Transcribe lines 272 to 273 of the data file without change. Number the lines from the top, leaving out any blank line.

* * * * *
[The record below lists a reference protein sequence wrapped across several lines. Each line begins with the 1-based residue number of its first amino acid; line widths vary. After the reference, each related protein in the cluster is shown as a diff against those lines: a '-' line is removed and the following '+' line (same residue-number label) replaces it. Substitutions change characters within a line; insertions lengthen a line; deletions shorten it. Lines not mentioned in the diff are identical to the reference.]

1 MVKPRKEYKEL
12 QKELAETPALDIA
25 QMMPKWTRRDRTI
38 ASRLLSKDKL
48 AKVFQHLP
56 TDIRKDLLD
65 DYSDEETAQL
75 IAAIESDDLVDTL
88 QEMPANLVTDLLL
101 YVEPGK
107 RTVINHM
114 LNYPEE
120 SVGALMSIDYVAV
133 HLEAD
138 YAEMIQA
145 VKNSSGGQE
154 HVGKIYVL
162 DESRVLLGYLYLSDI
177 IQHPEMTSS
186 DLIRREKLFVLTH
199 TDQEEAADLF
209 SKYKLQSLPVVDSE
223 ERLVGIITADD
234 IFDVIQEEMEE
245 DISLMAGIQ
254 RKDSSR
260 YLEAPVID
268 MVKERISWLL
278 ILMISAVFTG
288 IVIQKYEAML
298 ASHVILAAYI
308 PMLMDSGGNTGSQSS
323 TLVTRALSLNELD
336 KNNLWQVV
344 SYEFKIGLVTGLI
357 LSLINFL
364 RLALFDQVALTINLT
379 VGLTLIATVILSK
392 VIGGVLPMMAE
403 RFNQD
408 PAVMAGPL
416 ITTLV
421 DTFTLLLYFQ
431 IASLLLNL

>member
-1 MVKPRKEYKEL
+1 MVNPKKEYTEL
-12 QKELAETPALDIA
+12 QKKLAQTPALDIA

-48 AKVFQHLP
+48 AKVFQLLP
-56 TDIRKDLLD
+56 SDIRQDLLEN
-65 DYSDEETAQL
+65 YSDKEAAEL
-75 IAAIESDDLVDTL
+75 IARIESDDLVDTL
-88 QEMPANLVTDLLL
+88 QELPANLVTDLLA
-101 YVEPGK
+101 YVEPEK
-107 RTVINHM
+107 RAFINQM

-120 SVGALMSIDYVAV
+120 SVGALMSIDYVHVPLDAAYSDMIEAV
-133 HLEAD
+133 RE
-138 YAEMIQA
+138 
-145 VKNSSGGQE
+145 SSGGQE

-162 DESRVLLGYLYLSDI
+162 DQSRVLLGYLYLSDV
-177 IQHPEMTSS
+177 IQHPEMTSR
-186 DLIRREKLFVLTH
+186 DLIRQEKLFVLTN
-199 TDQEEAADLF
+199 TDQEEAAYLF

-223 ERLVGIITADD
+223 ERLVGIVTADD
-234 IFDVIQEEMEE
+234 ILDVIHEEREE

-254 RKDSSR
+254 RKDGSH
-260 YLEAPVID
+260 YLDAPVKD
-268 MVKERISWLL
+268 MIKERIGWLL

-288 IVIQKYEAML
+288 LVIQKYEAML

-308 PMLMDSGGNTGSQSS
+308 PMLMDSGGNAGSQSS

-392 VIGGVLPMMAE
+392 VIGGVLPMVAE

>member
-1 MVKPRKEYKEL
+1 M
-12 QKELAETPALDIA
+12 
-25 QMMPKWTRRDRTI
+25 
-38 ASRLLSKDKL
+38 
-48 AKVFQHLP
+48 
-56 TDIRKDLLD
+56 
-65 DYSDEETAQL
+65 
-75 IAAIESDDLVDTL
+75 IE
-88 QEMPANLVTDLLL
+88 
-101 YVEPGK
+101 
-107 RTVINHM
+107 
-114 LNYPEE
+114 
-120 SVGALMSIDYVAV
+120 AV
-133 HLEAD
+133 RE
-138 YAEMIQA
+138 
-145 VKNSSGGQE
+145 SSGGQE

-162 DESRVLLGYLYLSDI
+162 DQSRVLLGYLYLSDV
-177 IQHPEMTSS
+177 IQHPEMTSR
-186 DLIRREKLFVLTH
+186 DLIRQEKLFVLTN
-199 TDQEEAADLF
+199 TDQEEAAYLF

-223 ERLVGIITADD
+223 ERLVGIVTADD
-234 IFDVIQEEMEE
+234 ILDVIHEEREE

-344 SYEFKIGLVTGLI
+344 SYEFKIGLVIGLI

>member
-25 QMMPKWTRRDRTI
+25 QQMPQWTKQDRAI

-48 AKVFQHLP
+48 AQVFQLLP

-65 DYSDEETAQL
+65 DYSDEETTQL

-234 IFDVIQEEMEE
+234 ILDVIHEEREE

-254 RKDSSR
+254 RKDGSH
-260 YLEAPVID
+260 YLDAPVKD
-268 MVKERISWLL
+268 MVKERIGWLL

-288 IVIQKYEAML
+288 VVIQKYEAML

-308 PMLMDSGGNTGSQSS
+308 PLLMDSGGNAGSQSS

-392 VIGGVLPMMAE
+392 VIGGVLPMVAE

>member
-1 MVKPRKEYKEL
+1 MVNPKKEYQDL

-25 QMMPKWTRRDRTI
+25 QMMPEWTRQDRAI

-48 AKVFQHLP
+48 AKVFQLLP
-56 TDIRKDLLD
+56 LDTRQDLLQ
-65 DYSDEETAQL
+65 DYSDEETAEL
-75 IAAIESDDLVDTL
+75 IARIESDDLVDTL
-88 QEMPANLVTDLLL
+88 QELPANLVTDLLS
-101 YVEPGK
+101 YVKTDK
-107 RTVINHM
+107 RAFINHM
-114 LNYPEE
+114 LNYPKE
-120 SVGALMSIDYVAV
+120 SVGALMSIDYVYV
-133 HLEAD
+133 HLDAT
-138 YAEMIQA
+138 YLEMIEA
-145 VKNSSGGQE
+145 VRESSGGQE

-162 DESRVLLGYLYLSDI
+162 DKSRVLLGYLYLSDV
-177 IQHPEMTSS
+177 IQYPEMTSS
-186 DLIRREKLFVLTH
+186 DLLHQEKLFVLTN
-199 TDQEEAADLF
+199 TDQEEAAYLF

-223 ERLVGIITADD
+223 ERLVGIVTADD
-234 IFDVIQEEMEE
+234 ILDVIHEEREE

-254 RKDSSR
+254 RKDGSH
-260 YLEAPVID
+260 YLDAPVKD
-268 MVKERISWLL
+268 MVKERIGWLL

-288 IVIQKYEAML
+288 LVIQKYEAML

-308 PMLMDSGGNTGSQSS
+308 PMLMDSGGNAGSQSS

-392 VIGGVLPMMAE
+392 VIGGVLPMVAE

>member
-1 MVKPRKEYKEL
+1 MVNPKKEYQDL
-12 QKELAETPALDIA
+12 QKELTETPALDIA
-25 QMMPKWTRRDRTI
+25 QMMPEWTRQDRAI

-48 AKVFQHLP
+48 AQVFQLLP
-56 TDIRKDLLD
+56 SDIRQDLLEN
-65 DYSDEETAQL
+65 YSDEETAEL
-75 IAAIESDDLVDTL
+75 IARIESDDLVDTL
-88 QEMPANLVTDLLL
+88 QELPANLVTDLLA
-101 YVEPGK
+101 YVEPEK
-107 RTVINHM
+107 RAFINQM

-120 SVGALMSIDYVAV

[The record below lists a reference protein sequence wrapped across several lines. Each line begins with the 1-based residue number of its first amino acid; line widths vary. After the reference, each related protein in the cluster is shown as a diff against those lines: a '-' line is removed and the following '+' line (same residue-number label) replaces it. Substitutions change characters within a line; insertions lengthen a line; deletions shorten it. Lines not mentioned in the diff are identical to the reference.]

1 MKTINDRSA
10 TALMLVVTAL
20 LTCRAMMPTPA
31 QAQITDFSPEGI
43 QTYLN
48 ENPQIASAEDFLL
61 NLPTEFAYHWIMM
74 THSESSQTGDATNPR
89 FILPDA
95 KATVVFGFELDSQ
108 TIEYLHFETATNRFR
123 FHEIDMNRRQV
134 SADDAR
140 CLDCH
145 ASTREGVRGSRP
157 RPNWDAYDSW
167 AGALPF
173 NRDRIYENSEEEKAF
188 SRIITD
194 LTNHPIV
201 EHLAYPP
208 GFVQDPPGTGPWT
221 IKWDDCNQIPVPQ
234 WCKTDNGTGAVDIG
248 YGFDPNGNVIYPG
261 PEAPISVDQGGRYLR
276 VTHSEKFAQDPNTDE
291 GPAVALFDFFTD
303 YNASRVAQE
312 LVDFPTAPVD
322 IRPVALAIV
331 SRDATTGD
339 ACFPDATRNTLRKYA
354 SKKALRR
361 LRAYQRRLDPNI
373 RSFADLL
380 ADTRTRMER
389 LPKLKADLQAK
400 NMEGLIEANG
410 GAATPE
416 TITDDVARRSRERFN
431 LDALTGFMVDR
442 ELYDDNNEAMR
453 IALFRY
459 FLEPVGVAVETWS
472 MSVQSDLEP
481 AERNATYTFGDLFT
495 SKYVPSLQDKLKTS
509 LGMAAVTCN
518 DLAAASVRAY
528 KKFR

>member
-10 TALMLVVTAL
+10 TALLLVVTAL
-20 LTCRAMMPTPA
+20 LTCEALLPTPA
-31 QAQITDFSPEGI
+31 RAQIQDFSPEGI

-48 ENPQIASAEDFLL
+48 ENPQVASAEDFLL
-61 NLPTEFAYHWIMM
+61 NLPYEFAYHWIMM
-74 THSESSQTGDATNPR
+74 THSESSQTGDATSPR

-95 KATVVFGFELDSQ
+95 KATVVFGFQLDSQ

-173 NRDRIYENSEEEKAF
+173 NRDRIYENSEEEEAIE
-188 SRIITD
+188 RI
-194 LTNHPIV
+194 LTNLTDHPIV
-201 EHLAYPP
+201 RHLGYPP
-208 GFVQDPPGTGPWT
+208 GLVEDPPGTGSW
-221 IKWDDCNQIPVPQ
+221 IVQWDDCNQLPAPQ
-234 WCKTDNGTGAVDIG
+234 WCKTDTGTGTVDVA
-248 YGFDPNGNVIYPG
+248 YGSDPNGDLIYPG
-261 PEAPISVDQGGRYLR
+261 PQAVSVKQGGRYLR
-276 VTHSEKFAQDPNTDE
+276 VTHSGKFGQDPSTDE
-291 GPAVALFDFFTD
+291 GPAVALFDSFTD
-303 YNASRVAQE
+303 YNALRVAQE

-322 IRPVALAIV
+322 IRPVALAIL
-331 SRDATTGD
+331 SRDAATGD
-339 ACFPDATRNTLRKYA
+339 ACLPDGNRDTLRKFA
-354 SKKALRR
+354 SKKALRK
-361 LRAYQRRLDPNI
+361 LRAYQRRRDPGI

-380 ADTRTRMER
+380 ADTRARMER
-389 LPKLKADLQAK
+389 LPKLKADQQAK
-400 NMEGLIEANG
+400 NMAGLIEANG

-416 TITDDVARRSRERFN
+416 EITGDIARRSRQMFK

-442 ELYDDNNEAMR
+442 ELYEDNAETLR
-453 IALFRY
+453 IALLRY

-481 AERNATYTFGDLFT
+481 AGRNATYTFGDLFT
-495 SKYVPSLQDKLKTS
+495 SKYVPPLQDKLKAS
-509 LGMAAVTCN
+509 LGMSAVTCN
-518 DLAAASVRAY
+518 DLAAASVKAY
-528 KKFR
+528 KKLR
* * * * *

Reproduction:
331 SRDATTGD
339 ACFPDATRNTLRKYA